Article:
broadly referred to as tactile communication, and its impact on athlete performance and team dynamics. Heckel, Allen, and Blackmon ( 1986 ) completed what appears to be the first study of tactile communication in sport. Studying the touch behaviors of winning team members in men’s intramural flag football
Inge Milius, Wade D. Gilbert, Danielle Alexander, and Gordon A. Bloom
Kai C. Bormann, Paul Schulte-Coerne, Mathias Diebig, and Jens Rowold
The goal of this study is to examine the effects of coaches’ transformational leadership on player performance. To advance existing research, we examine (a) effects on individual and team performance and (b) consider joint moderating effects of players’ win orientation and teams’ competitive performance on the leadership– individual performance link. In a three-source sample from German handball teams, we collected data on 336 players and 30 coaches and teams. Results showed positive main effects of transformational leadership’s facet of articulating a vision (AV) on team and individual performance and negative main effects of providing an appropriate model (PAM) on team performance. With regard to moderating effects, AV increased and PAM decreased individual performance when both moderators were low, and intellectual stimulation had a positive effect when both were high. This study expands insights into the potential and limitation of transformational leadership with a strong focus on the role of situational contingencies.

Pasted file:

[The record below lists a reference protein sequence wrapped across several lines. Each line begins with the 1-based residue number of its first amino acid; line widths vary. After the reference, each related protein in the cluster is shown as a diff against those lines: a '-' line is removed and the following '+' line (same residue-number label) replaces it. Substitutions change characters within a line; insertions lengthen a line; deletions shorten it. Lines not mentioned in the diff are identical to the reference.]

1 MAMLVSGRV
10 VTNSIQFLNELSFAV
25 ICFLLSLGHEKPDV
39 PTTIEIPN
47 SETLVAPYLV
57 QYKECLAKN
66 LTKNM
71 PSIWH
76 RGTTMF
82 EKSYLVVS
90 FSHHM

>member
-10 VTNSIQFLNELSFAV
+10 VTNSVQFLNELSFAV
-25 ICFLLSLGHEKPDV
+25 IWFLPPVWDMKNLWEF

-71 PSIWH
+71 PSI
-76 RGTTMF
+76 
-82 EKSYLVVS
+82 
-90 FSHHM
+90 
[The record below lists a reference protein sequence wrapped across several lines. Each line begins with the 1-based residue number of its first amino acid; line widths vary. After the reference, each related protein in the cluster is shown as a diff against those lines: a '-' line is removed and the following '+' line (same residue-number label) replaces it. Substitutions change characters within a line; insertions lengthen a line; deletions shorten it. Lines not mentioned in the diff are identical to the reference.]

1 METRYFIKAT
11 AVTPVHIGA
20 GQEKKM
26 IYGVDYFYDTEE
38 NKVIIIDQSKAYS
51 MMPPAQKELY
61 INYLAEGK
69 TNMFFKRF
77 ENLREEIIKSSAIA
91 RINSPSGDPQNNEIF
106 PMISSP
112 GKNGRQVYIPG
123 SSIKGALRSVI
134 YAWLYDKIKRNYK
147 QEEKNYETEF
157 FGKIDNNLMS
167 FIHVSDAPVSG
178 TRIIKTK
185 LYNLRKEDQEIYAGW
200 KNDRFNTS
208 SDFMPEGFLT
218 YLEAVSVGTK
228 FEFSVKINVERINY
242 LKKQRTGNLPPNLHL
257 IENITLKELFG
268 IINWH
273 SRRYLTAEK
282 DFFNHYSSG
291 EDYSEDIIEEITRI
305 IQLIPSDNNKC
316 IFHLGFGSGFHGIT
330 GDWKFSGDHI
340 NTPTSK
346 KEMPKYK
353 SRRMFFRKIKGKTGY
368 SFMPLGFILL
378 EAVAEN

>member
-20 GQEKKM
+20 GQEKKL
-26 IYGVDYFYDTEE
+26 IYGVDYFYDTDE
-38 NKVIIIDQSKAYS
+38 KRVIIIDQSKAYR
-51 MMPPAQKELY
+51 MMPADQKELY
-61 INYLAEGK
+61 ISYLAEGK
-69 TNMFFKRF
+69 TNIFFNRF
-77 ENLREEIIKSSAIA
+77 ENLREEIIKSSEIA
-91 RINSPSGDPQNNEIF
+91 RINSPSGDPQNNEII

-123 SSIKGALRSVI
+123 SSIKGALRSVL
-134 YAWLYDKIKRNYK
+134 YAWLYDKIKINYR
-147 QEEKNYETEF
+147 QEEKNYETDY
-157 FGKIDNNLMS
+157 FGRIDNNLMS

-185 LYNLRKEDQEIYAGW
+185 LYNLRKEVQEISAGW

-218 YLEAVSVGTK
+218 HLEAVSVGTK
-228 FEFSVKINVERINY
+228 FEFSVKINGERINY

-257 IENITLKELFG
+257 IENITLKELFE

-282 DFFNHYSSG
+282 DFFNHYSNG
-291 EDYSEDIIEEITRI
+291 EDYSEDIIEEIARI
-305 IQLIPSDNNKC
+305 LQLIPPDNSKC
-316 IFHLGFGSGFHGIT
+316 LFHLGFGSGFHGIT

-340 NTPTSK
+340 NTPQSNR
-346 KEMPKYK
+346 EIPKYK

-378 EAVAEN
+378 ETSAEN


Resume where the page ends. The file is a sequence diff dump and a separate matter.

Peter Peeling, Martyn J. Binnie, Paul S.R. Goods, Marc Sim, and Louise M. Burke
performance by restoring homeostasis between two exercise bouts. For example, the amino acid N-acetylcysteine acts as an anti-oxidant that may assist in athlete recovery through mediation with exercise-induced reactive oxygen species (see Braakhuis & Hopkins, 2015 ). Such an outcome may impact athlete
Jack Hagyard, Jack Brimmell, Elizabeth J. Edwards, and Robert S. Vaughan
and coach rating of sport performance was significant ( p < .01; see Table 4 ), supporting the scales convergent validity. Table 4 Descriptive Statistics and Bivariate Correlations for Inhibitory Control and Athlete Performance M ( SD ) Bivariate correlations Total ( N = 91) Novice ( n = 29
Peter W. Harrison, Lachlan P. James, David G. Jenkins, Michael R. McGuigan, Robert W. Schuster, and Vincent G. Kelly
-exercise priming methods. Accordingly, investigation of the neuromuscular, hormonal, and perceptual responses following priming may help improve understanding of the holistic effects of priming strategies on athlete performance. 13 The primary aim of this study was to examine neuromuscular performance on the day
Nektarios A. Stavrou, Susan A. Jackson, Yannis Zervas, and Konstantinos Karteroliotis